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" Be not too tame neither, but let your own discretion be your tutor: suit the action to the word, the word to the action; with this special observance, that you o'erstep not the modesty of nature; for anything so overdone is from the purpose of playing,... "
The Tatler - Page 265
1803
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The American Orator, Or, Elegant Extracts in Prose and Poetry: Comprehending ...

Increase Cooke - American literature - 1819 - 408 pages
...nothing but inexplicable dumb shows and noise ; I would have such a fellow whipt for overdoing Termaglht, it out-Herods Herod ; pray you avoid it. Be not too...; but let your own discretion be your tutor. Suit che action to the word, the word to the action ; with this special observance, that you o'erstef) not...
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Hamlet, and As You Like it: A Specimen of a New Edition of Shakespeare

William Shakespeare - Editing - 1819 - 466 pages
...Termagant; (1ai) it out-herods Herod : (8i) Pray you, avoid it. 1 PLAY. I warrant your honour. HAM. Be not too tame neither, but let your own discretion be your tutor; suit the action to the • t 74 HAMLET, ACT in, word, the word to the action; with this special observance, that you o'er-step...
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The Plays of Shakspeare, Volume 2

William Shakespeare - 1819
...honour. Ham. Be not too tame neither, bat let your own discretion be your tutor: suit the action w the word, the word to the action ; with this special observance, that you o'er-etep not die modesty of nature : for any thing so overdonf is from the purpose of playing, whose...
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Lessons in Elocution: Or, A Selection of Pieces, in Prose and Verse, for the ...

William Scott (teacher, Edinburgh.) - Elocution - 1819 - 360 pages
...groundlings; who, (for the most part) are capable of nothing but inexplicable dumb shows and noise. Pray you avoid it. Be not too tame, neither; but let...the action ; with this special observance, that you overstep not the modesty of nature; for any thing so overdone is from the purpose of playing: whose...
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Lessons in Elocution, Or, A Selection of Pieces in Prose and Verse: For the ...

William Scott - Children's stories - 1820 - 407 pages
...groundlings ; who (fur the must part) are capable of nothing but inexplicable dumb shows and noise. Pray you avoid it. Be not too tame, neither ; but...word to the* action ; with this special observance, tliat you o'erstep not the modesty of nature ; for any thing so overdone is from the purpose of playing...
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Figures of elocution exemplified; or, Directions for reading and reciting ...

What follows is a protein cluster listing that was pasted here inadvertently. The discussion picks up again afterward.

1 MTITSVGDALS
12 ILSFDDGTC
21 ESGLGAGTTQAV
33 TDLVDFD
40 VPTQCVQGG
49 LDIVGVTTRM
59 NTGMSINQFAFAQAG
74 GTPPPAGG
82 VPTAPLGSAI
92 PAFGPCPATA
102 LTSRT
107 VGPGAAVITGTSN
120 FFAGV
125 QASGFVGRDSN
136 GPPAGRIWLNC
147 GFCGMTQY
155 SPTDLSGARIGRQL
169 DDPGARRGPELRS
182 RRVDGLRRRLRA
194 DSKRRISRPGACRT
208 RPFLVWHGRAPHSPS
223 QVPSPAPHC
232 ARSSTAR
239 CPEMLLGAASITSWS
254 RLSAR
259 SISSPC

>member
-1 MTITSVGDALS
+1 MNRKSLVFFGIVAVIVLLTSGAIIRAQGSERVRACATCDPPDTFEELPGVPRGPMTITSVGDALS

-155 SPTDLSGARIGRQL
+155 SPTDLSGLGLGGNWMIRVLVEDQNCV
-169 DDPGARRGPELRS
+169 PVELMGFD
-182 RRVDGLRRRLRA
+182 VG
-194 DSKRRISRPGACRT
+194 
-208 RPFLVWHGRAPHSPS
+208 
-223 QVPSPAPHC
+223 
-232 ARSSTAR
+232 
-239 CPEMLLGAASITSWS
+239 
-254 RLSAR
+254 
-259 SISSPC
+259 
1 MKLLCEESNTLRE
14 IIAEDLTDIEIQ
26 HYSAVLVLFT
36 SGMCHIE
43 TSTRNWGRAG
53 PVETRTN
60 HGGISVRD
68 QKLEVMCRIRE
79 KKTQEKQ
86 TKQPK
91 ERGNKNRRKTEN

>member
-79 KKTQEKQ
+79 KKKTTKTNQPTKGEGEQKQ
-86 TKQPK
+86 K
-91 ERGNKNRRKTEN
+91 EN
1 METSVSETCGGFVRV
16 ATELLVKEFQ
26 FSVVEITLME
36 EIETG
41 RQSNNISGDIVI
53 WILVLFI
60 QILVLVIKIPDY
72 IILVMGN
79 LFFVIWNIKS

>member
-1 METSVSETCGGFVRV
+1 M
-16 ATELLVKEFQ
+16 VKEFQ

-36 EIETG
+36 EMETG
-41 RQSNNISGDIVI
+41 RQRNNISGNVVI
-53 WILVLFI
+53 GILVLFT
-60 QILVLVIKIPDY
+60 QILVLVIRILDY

Charles Richson - 1820
...wants. Time once past-never returns — the moment which is lost-is lost for ever. Suit the action to the word, — the word to the action, — with this...observance,- that you o'erstep not the modesty of nature. I have a more permanent and steady rule for my conduct, — the dictates of my own breast. If Trim...
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Lessons in Elocution, Or, A Selection of Pieces in Prose and Verse: For the ...

William Scott - Children's stories - 1820 - 407 pages
...nothing but inexplicable dumb shows and noise. Pray you avoid it. Be not too tame, neither •, hut let your own discretion be your tutor. Suit the action to the word, the word !o the action ; with this special observance, that you o'erstep ndl tlu modesty nf nature ; for...
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The Dramatic Works of William Shakspeare: To which are Added His ...

William Shakespeare - 1821
...rods Herod t : Pray you, avoid it. 1 I'luy. I warrant your honour. Hani. Be not too tame neither, uut let your own discretion be your tutor : suit the action to the word, the \t ord to the action ; with this special observance, that you o'erstep not the modesty of nature :...
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The British Essayists: Tatler

James Ferguson - English essays - 1823
...part, are capable of nothing but inexplicable dull shows, and noise: I would have such a fellow whipp'd for o'er-doing Termagant; it out-herods Herod: pray...nature: for any thing so overdone is from the purpose of play^ ing, whose end, both at the first, and now, was, and is, to hold as 'twere the mirror up to nature;...
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Lessons in Elocution: Or, a Selection of Pieces in Prose and Verse for the ...

William Scott - Elocution - 1823 - 372 pages
...groundlings ; who, (for the most part) are capable of nothing but inexplicable dumb shows and noise. Pray you avoid it. Be not too tame, neither ; but...the action ; with this special observance, that you overstep not the modesty of nature; -for any thing so overdone is from the purpose of playing : whose...
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